New data shows that there’s been a significant increase in Netflix bingers blowing through their broadband data caps. Video streaming is to blame. Luckily, there is a way to control video bandwidth consumption without dramatically cutting back on streaming.
Bloomberg says that many of Netflix’s biggest streamers are exceeding the broadband usage caps. In the first quarter of 2019, 4% (nearly four million homes) used more than 1 Terabyte of data per month.
The massive increase in video streaming is driving growth. 70% of homes have an SVOD subscription, and 8.6 million have a vMVPD.
I detail average usage and the specific type of video that could be most responsible for the increase in usage.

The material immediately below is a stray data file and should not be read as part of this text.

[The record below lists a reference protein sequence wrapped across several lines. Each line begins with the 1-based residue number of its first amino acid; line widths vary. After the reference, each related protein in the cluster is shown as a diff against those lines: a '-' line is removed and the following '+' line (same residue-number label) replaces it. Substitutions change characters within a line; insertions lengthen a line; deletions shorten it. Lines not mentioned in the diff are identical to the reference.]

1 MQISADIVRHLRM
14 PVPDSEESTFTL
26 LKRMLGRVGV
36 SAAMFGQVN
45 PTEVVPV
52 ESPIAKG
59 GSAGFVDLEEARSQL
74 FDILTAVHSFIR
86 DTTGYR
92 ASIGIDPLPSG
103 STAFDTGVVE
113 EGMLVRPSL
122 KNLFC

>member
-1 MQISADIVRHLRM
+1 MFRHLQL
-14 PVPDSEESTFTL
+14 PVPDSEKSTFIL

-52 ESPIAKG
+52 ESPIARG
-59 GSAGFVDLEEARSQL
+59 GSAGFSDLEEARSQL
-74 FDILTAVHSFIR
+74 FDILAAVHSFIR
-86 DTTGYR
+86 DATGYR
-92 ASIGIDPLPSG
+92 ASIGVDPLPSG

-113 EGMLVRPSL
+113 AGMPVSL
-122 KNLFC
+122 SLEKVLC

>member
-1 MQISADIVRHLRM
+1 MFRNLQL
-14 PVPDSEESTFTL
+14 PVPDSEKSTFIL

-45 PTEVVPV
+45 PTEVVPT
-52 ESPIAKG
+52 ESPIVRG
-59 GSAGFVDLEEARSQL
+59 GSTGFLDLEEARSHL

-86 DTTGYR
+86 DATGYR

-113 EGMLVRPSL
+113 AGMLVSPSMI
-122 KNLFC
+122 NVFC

Chapter 2: How much streaming video can you watch? (1:40)
Netflix recommends 5mpbs broadband to stream HD and 25mpbs for ultra HD. If you have a 1 Terabyte data cap, you can watch about 12 hours of HD each or 5 hours of Ultra HD video each day and stay below your cap. If you have a 250 Gigabyte cap, you can watch about 3 hours per day of HD or 1 hour of ultra HD video.
Even though this sounds like a lot of video, I explain why the average family relying totally on broadband for TV viewing is in danger of exceeding their cap.
So, what can you do to limit usage?
Chapter 3: How to control video bandwidth consumption (3:45)
Many apps provided by service providers do not allow you to control the video quality you watch to help you stay under your broadband cap. Netflix does enable users to control the streaming quality, but ultra HD TV owners will be very unhappy with the results.
If a viewer is using a smart TV, they cannot control the video quality of the streaming video.
I explain why owners of streaming boxes and sticks are the only ones that can control the picture quality, and how they do it.